Carrier A6M2 and A6M3 Zeros from the aircraft carrier Zuikaku preparing for a mission at Rabaul
A6M3 Model 22, flown by Japanese ace Hiroyoshi Nishizawa over the Solomon Islands, 1943
Wrecked A6M Zero in Peleliu jungle

The first Zeros (pre-series of 15 A6M2) went into operation with the 12th Rengo Kōkūtai in July 1940.[14] On 13 September 1940, the Zeros scored their first air-to-air victories when 13 A6M2s led by Lieutenant Saburo Shindo, escorting 27 G3M "Nell" medium-heavy bombers on a raid of Chongqing, attacked 34 Soviet-built Polikarpov I-15s and I-16s of the Chinese Nationalist Air Force, claimed "all 27" of the Chinese fighters shot down without loss to themselves. However Major Louie Yim-qun had in fact nursed his I-15 riddled with 48 bullet holes back to base, and Lieutenant Gao Youxin claimed to have shot down one Zero, but at most 4 Zeroes sustained some damage in the 1/2 hour-long dogfight over Chongqing.[15] By the time they were redeployed a year later, the Zeros had shot down 99 Chinese aircraft[16] (up to 266 according to other sources).[14]

At the time of the attack on Pearl Harbor, 521 Zeros were active in the Pacific, 328 in first-line units.[17] The carrier-borne Model 21 was the type encountered by the Americans. Its tremendous range of over 2,600 kilometres (1,600 mi) allowed it to range farther from its carrier than expected, appearing over distant battlefronts and giving Allied commanders the impression that there were several times as many Zeros as actually existed.[18]

The Zero quickly gained a fearsome reputation.[3] Thanks to a combination of unsurpassed maneuverability—compared to contemporary Axis fighters—and excellent firepower, it easily disposed of Allied aircraft sent against it in the Pacific in 1941.[19][20] It proved a difficult opponent even for the Supermarine Spitfire. "The RAF pilots were trained in methods that were excellent against German and Italian equipment but suicide against the acrobatic Japs", as Lieutenant General Claire Lee Chennault noted.[21] Although not as fast as the British fighter, the Zero could out-turn the Spitfire with ease, sustain a climb at a very steep angle, and stay in the air for three times as long.[22]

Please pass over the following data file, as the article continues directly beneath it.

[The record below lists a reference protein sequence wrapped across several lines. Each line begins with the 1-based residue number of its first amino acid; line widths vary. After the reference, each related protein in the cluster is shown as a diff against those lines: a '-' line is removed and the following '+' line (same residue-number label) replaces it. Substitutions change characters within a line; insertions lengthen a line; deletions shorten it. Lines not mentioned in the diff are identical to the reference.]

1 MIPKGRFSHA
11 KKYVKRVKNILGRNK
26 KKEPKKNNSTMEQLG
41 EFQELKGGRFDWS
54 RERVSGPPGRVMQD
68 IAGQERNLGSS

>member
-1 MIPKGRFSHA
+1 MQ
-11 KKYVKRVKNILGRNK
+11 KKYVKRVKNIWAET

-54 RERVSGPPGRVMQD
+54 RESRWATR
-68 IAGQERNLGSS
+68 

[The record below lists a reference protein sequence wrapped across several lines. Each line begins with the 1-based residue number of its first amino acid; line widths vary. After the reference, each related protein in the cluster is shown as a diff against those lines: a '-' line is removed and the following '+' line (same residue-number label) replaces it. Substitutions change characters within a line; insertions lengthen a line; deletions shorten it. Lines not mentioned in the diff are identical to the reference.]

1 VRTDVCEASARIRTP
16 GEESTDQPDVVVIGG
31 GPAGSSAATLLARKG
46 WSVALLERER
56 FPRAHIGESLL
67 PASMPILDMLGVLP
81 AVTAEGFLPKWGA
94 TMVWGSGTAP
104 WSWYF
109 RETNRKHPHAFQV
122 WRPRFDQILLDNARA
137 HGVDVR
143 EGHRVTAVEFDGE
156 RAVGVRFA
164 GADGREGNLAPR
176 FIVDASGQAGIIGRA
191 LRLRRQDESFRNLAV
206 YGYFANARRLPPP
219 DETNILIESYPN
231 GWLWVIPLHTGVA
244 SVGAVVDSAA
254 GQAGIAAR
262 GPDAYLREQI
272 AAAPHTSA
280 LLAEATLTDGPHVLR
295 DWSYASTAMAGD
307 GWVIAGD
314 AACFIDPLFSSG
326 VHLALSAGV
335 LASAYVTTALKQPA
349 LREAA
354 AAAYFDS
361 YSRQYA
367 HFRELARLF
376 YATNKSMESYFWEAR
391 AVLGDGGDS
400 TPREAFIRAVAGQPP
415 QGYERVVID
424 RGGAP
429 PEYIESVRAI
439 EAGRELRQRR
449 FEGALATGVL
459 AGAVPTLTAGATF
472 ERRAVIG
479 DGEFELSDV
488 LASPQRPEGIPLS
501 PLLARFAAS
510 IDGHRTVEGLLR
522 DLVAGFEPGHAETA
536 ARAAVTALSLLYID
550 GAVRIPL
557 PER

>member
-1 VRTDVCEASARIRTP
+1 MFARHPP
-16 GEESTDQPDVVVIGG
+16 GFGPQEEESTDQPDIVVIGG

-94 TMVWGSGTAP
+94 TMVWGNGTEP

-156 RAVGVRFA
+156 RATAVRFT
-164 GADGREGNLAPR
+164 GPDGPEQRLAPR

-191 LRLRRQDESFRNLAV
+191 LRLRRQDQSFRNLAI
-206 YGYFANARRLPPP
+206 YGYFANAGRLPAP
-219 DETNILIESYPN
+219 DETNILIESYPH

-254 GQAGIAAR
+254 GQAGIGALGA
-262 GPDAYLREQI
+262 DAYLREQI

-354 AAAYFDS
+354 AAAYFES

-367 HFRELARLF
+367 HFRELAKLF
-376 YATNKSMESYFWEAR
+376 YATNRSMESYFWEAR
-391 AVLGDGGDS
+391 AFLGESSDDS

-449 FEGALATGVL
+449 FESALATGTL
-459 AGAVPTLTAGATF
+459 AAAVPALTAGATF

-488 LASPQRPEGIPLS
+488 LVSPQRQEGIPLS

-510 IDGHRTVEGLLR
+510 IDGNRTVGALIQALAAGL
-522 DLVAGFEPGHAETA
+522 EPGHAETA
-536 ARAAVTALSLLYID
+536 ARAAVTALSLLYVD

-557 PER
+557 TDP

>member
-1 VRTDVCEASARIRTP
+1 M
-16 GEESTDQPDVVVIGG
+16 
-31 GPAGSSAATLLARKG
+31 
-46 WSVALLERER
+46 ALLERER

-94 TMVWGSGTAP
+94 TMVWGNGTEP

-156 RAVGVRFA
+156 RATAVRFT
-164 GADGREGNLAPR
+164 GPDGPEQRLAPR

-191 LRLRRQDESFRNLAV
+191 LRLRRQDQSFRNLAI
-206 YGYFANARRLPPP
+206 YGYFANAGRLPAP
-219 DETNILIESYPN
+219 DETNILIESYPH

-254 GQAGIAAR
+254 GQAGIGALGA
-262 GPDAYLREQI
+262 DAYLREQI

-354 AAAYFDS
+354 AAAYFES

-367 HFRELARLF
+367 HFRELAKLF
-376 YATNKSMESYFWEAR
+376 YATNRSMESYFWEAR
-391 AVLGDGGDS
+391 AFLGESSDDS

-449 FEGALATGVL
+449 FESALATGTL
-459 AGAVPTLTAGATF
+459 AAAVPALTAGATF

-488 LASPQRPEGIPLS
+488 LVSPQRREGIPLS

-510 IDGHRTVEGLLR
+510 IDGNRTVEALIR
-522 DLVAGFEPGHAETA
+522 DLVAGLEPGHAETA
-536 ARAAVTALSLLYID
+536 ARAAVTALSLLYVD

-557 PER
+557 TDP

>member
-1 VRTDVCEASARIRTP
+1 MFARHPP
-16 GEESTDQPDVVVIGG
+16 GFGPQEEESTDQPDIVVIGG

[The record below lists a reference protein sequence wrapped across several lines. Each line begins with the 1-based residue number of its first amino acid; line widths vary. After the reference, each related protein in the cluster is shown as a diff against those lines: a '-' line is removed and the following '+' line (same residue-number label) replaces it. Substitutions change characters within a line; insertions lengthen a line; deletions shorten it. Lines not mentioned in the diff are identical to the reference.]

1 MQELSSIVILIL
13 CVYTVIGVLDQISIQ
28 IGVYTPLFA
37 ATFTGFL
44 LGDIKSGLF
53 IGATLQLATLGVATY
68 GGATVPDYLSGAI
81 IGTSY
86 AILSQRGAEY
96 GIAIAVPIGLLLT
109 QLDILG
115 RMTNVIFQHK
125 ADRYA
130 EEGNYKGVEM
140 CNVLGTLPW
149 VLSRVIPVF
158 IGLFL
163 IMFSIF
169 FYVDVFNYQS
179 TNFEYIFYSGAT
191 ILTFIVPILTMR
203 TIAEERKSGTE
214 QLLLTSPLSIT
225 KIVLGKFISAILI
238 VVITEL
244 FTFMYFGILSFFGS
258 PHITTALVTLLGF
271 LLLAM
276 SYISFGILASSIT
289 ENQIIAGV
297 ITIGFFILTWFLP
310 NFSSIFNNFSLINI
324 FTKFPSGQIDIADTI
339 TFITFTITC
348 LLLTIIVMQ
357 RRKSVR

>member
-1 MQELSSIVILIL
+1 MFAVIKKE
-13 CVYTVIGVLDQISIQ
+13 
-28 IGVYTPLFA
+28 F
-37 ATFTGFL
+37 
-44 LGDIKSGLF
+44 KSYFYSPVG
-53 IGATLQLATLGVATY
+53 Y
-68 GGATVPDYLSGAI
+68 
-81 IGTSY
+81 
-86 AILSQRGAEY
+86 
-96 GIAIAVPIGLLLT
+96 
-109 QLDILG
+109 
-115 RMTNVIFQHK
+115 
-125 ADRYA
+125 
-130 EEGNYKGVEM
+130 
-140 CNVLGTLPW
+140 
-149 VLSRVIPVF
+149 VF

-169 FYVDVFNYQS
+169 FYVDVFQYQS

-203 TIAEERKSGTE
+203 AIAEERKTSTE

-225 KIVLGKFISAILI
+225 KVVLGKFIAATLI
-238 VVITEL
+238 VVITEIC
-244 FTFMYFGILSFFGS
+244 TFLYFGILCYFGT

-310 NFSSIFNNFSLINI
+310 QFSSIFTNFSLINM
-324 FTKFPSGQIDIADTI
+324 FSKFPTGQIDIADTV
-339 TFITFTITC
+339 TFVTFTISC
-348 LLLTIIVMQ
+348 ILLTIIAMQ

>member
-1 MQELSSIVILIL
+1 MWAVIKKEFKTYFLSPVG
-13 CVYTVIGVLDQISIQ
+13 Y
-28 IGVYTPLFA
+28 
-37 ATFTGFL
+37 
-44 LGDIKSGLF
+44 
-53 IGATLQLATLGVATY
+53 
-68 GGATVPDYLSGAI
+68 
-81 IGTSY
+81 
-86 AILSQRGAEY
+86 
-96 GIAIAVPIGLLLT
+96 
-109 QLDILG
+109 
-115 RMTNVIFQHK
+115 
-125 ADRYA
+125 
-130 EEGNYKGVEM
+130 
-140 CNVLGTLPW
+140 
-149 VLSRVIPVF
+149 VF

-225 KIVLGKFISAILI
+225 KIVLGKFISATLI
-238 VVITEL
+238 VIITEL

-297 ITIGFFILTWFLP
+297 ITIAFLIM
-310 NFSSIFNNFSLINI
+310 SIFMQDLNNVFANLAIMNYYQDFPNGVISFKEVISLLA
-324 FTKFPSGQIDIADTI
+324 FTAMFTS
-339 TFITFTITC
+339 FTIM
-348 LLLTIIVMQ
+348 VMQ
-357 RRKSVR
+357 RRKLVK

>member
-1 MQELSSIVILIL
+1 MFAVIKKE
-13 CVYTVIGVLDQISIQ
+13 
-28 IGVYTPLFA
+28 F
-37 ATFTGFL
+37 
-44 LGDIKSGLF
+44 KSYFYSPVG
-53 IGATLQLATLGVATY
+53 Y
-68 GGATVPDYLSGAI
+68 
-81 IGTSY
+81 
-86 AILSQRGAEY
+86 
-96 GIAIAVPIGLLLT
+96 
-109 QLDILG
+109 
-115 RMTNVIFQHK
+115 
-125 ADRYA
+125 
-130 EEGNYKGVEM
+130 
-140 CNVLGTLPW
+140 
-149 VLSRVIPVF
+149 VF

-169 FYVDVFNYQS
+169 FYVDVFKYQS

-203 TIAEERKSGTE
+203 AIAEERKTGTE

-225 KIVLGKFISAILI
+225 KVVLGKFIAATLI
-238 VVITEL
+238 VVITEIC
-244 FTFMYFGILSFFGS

Allied pilots soon developed tactics to cope with the Zero. Because of its extreme agility, engaging a Zero in a traditional turning dogfight was likely to be fatal.[23] It was better to swoop down from above in a high-speed pass, fire a quick burst, then climb quickly back up to altitude. A short burst of fire from heavy machine guns or cannon was often enough to bring down the fragile Zero. These tactics were regularly employed by Grumman F4F Wildcat fighters during Guadalcanal defense through high-altitude ambush, which was possible with an early warning system consisting of coastwatchers and radar.[24] Such "boom-and-zoom" tactics were also successfully used in the China Burma India Theater by the "Flying Tigers" of the American Volunteer Group (AVG) against similarly maneuverable Japanese Army aircraft such as the Nakajima Ki-27 "Nate" and Nakajima Ki-43 "Oscar". AVG pilots were trained by their commander Claire Chennault to exploit the advantages of their P-40 Warhawks, which were very sturdy, heavily armed, generally faster in a dive, and level flight at low altitude, with a good rate of roll.[25]

Another important maneuver was Lieutenant Commander John S. "Jimmy" Thach's "Thach Weave", in which two fighters would fly about 60 m (200 ft) apart. If a Zero latched onto the tail of one of the fighters, the two aircraft would turn toward each other. If the Zero followed his original target through the turn, he would come into a position to be fired on by the target's wingman. This tactic was first used to good effect during the Battle of Midway and later over the Solomon Islands.

Many highly experienced Japanese aviators were lost in combat, resulting in a progressive decline in pilot quality, which became a significant factor in Allied successes. Unexpected heavy losses of pilots at the Battles of the Coral Sea and Midway dealt the Japanese carrier air force a blow from which it never fully recovered.[26][27]